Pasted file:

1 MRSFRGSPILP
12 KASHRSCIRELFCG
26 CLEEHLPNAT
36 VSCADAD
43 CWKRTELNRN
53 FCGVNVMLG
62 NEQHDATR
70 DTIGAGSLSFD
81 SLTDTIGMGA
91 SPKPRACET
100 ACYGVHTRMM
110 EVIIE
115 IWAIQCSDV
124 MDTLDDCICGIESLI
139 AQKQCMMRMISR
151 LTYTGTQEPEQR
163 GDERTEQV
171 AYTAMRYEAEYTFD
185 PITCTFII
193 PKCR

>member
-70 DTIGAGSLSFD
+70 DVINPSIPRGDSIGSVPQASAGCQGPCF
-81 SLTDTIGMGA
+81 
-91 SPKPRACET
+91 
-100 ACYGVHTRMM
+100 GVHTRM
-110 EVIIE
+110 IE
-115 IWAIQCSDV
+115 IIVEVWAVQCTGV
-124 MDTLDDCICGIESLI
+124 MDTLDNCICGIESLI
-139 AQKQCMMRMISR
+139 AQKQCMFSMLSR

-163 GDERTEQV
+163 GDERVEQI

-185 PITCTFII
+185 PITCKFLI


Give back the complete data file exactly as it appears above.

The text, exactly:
1 MRSFRGSPILP
12 KASHRSCIRELFCG
26 CLEEHLPNAT
36 VSCADAD
43 CWKRTELNRN
53 FCGVNVMLG
62 NEQHDATR
70 DTIGAGSLSFD
81 SLTDTIGMGA
91 SPKPRACET
100 ACYGVHTRMM
110 EVIIE
115 IWAIQCSDV
124 MDTLDDCICGIESLI
139 AQKQCMMRMISR
151 LTYTGTQEPEQR
163 GDERTEQV
171 AYTAMRYEAEYTFD
185 PITCTFII
193 PKCR

>member
-70 DTIGAGSLSFD
+70 DVINPSIPRGDSIGSVPQASAGCQGPCF
-81 SLTDTIGMGA
+81 
-91 SPKPRACET
+91 
-100 ACYGVHTRMM
+100 GVHTRM
-110 EVIIE
+110 IE
-115 IWAIQCSDV
+115 IIVEVWAVQCTGV
-124 MDTLDDCICGIESLI
+124 MDTLDNCICGIESLI
-139 AQKQCMMRMISR
+139 AQKQCMFSMLSR

-163 GDERTEQV
+163 GDERVEQI

-185 PITCTFII
+185 PITCKFLI